applied security research
Wesley Neelen - 22 apr 2020

Building a Zolder logo

During my spare time I like to play with home automation, internet of things and hardware stuff. The latter is interesting. I really don’t know anything about hardware or electronics, but I do like to play with it. One of the things I have built is a weather station on solar power. Next to building stuff like that, I run home assistant to automate lots of things within my house. Not so much because its useful, but because it’s fun.

Another project 😊

We recently started our new company Zolder. While we were in the process of developing our identity, I got an idea for another project: building a Zolder logo with WS2812B ledstrips behind it, to give it some cool effects.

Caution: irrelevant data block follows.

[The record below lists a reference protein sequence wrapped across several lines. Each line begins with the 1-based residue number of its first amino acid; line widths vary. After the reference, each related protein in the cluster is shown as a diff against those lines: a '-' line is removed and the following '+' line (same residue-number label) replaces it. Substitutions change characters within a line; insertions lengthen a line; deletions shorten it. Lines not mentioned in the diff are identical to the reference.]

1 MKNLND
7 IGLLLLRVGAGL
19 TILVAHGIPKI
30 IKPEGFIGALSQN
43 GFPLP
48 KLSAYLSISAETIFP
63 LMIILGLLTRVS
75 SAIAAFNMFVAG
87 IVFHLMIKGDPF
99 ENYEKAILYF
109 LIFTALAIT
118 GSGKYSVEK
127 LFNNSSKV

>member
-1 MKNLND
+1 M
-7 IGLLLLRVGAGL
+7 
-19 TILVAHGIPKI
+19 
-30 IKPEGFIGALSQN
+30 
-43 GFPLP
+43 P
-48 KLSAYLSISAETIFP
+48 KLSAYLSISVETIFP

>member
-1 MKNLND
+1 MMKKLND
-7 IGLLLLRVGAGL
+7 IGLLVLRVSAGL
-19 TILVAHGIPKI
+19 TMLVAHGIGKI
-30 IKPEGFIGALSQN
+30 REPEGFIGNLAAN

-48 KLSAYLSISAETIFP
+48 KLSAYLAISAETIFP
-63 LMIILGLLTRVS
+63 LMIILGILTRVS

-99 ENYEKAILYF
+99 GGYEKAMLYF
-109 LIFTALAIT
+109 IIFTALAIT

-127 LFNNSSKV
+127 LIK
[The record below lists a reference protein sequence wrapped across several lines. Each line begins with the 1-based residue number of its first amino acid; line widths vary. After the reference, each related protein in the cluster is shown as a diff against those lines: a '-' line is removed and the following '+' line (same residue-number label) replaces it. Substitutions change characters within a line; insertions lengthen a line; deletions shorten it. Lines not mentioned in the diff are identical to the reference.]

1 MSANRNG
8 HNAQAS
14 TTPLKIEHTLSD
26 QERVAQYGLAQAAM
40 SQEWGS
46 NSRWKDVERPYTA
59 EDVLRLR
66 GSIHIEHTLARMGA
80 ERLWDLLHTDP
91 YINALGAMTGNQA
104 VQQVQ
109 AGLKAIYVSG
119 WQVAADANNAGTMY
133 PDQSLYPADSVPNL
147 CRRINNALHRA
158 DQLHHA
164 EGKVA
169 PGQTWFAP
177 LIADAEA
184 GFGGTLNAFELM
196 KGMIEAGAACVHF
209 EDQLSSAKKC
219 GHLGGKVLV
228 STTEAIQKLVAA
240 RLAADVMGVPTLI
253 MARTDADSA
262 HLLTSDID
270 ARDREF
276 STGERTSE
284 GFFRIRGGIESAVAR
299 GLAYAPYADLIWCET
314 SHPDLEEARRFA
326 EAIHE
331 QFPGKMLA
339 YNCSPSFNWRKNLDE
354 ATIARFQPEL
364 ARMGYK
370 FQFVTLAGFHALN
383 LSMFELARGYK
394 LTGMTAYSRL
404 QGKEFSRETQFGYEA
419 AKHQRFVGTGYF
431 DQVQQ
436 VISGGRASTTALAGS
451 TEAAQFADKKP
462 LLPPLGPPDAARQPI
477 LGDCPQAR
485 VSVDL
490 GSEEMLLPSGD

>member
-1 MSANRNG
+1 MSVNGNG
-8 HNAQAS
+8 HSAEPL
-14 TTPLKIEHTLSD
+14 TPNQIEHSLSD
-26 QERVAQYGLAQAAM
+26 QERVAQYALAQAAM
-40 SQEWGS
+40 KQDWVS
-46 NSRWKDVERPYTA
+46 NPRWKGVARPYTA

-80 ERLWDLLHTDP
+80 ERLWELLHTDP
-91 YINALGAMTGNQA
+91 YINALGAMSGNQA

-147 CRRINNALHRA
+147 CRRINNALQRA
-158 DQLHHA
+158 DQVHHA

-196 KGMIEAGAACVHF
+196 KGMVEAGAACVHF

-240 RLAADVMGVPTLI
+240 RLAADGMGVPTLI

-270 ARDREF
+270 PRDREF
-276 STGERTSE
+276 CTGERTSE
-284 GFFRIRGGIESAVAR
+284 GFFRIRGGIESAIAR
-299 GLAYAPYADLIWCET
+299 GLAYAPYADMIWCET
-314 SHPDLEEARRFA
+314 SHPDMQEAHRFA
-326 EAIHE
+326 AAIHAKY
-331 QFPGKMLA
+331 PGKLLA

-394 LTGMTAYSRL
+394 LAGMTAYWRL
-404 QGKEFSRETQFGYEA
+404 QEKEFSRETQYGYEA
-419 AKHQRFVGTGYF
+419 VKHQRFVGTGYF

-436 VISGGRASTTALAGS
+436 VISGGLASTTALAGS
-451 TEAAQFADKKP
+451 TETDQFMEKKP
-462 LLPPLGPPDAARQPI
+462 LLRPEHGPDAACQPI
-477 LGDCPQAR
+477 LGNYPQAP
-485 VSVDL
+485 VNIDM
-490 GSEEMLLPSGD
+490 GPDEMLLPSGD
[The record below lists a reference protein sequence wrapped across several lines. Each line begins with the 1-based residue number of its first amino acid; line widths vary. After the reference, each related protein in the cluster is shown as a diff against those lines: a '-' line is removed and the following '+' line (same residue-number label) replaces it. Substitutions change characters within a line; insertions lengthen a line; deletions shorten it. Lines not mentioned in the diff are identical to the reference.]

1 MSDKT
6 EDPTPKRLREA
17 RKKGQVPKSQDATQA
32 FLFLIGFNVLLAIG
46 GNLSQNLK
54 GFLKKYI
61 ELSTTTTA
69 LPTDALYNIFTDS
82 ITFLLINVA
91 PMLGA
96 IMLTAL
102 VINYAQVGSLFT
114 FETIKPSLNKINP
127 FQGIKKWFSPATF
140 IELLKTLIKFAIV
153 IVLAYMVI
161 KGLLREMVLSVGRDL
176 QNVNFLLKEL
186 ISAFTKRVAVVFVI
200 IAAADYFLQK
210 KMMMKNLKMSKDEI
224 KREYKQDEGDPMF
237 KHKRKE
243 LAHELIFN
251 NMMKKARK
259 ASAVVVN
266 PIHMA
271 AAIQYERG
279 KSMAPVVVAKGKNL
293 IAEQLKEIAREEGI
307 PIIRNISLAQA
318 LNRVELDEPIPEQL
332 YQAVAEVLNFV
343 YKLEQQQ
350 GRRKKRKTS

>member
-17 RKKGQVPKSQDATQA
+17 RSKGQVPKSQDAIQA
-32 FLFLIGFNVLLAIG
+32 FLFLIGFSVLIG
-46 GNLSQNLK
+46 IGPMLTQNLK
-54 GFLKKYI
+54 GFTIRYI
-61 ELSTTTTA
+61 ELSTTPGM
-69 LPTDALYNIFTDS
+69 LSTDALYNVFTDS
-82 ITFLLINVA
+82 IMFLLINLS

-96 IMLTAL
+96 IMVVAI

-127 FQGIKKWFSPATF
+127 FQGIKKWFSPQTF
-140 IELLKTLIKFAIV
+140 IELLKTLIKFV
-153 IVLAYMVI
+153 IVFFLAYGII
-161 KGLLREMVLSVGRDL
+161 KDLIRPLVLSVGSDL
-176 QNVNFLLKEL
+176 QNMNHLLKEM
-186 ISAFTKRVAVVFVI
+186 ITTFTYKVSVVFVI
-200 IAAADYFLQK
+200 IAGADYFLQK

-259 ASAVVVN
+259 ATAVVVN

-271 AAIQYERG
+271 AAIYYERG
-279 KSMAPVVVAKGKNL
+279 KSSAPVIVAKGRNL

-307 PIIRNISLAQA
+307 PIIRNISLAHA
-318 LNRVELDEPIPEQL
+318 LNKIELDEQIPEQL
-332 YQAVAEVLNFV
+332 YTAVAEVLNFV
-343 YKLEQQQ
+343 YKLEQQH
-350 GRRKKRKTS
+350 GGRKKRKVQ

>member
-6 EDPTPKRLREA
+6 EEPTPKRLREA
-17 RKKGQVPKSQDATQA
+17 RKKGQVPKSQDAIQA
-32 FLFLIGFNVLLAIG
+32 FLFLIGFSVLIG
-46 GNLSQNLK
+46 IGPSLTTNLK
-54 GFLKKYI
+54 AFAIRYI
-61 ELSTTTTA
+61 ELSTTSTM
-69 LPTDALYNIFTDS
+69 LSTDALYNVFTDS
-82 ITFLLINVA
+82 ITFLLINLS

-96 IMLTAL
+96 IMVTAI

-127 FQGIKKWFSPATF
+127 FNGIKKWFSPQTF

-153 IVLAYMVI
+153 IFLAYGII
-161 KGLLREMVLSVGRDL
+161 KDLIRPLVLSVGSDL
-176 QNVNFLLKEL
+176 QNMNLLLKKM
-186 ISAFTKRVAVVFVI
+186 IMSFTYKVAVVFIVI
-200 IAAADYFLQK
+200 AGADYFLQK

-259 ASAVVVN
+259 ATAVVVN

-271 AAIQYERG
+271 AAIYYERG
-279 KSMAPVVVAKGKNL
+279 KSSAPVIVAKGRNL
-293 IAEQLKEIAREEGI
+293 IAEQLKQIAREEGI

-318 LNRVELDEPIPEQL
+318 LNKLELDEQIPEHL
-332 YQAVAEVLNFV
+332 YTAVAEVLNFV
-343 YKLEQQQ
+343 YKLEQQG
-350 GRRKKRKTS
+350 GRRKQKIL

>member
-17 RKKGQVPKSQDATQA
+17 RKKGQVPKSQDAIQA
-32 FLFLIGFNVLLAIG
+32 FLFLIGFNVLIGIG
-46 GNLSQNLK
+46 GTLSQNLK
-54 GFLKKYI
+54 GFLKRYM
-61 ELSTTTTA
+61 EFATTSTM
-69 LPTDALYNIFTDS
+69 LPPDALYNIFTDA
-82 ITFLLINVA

Designing the logo

Just prior to that I got familiar with laser cutting company Laserbeest. Their products were great, so I decided to ask the same company to create our logo as well. We received the EPS files from our designer, I started by playing around with the files and prepare them for Laserbeest. I wanted to use a 1000x1000mm MDF as backplate. I modified the EPS file so the logo would fit on the backplate. The result looks like this:

The cool thing was: after sending Laserbeest above EPS file, they modified the source file for the laser machine, to perfectly print our logo. They also included a template that can be used to make sure all parts are positioned in the correct offset from each other:

 

After retrieving above image I gave them the assignment to print our logo. Than it was time to wait for the results: